Top Solar Energy Predictions for 2018

Last Modified on February 5, 2018 by

The solar energy market enjoyed stellar growth in 2017 as more people declared their energy independence.  Recent legislation combined with rising interest rates may make declaring independence more difficult in 2018.  The good news is that after having had a taste of energy freedom, people are finding more creative ways to make that freedom possible.  Some of the dire solar energy predictions for 2018 just may result in more people pooling their resources to keep up the momentum.

Slower Growth in Residential Solar Markets

A recent court ruling to protect American solar panel manufacturers from foreign competition will be one of the major threats to the continued growth of the solar power industry in 2018.  The president of the U.S. imposed tariffs of 30% on imported solar panels.  Unfortunately, individual homeowners trying to reduce their energy costs will be negatively affected the most.  However, it is predicted to threaten all sectors of the solar power industry. Amy Grace, head researcher for Bloomberg New Energy Finance, predicted that the price increase will “have massive negative impacts for 99% of the solar supply chain”.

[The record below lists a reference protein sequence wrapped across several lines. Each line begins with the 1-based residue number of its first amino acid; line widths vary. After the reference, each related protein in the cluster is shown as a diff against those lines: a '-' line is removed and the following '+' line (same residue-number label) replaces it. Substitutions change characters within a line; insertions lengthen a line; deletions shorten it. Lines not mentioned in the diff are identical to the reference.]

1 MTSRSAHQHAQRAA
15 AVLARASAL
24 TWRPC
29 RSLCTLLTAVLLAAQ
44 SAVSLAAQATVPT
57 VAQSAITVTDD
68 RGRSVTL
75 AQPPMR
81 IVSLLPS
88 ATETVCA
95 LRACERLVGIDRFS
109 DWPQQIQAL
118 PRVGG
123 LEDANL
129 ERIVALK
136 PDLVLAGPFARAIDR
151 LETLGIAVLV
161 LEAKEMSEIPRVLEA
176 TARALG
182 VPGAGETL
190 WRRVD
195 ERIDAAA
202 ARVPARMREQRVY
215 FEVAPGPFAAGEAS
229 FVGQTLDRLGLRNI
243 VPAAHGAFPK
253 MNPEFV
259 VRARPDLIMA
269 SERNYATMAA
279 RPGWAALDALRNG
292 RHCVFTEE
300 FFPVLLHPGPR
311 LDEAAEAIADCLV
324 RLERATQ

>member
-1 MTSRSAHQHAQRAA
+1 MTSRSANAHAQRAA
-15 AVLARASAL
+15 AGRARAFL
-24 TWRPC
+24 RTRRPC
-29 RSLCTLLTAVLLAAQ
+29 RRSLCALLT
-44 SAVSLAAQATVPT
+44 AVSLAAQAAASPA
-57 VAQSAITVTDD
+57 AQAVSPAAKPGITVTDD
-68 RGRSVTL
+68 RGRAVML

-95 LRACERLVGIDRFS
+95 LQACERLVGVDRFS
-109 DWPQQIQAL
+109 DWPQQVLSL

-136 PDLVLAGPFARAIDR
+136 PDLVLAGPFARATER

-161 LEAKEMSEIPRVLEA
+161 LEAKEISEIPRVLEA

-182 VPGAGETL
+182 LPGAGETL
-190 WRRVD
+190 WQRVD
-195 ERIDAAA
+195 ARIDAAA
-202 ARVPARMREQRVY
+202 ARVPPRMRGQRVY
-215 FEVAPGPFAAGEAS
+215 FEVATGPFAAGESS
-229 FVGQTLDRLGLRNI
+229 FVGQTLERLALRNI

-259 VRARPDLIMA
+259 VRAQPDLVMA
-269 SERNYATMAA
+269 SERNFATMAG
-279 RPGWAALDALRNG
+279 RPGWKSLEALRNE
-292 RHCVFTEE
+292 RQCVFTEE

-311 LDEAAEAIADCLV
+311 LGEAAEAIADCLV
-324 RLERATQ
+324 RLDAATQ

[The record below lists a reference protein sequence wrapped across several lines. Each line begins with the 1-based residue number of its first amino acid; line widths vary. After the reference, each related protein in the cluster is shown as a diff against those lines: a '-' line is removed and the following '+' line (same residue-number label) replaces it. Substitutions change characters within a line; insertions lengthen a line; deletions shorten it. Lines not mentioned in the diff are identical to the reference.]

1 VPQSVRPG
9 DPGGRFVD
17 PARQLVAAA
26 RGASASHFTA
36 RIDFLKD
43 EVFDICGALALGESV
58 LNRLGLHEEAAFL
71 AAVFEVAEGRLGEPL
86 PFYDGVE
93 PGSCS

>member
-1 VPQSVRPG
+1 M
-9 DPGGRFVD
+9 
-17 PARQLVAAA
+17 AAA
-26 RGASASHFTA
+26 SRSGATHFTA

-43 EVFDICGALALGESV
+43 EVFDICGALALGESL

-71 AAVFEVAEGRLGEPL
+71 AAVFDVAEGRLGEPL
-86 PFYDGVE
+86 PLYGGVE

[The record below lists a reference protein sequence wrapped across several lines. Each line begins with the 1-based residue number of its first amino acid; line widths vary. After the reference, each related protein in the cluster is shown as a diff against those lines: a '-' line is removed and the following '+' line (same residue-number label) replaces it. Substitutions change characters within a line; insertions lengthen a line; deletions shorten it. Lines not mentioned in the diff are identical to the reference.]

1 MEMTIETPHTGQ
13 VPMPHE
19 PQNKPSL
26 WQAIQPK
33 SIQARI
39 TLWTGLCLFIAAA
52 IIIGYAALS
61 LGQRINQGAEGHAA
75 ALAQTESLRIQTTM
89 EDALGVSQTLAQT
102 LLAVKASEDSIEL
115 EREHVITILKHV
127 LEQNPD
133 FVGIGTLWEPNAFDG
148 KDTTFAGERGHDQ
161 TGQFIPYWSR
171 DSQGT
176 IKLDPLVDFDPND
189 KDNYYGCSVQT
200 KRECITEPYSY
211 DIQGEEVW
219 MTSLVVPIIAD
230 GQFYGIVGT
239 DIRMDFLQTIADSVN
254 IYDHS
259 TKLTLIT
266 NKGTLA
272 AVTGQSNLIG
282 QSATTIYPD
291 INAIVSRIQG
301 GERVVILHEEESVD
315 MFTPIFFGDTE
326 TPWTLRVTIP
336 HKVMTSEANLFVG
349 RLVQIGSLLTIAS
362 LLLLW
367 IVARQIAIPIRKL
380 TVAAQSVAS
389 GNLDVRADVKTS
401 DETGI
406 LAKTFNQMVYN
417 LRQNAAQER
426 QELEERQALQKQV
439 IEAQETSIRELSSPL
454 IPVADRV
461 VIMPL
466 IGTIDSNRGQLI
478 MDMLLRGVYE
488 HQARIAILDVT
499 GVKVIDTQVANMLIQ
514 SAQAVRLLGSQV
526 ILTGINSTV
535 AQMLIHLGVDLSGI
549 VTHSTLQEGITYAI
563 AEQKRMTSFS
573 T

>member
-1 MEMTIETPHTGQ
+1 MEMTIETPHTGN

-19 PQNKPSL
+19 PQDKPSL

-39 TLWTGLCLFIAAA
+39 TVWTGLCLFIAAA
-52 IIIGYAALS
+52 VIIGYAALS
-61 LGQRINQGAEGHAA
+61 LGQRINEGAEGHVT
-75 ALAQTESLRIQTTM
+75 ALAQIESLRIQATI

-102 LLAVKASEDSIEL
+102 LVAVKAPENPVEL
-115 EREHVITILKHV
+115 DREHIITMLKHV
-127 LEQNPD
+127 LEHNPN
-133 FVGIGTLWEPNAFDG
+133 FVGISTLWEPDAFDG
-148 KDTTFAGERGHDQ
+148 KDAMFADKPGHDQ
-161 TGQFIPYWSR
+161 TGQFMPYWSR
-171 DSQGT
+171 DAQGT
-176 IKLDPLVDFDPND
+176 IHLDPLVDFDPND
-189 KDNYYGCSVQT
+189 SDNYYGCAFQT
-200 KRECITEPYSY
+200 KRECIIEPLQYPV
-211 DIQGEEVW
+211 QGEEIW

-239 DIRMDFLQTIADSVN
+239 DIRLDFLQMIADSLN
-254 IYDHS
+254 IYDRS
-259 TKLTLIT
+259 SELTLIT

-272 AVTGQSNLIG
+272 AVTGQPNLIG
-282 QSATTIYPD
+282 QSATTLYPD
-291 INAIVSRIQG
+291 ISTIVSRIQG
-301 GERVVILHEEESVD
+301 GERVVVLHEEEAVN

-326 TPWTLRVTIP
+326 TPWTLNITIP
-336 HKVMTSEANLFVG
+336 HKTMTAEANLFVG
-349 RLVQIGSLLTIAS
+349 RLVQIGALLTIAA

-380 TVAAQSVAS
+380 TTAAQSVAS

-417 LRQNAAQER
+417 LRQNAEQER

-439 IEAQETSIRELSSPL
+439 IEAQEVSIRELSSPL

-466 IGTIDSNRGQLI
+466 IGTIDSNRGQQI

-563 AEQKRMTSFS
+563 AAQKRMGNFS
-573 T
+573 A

Those sectors include the thousands of jobs created by the industry.  The number of jobs in installation, repair and operations could be significantly decreased.   The Solar Energy Industries Association (SEIA) has estimated that up to 88,000 jobs may be lost due to the tariffs.  Ironically, that number includes 8,000 solar panel manufacturing jobs.  Other solar energy predictions were made by solar equipment manufacturers and suppliers, who warned the International Trade Commission that the tariffs would double the price of solar panels in the U.S.  That price increase is too high for many homeowners, already struggling with high energy costs, to pay.

An Increase in Growth of Community Solar Projects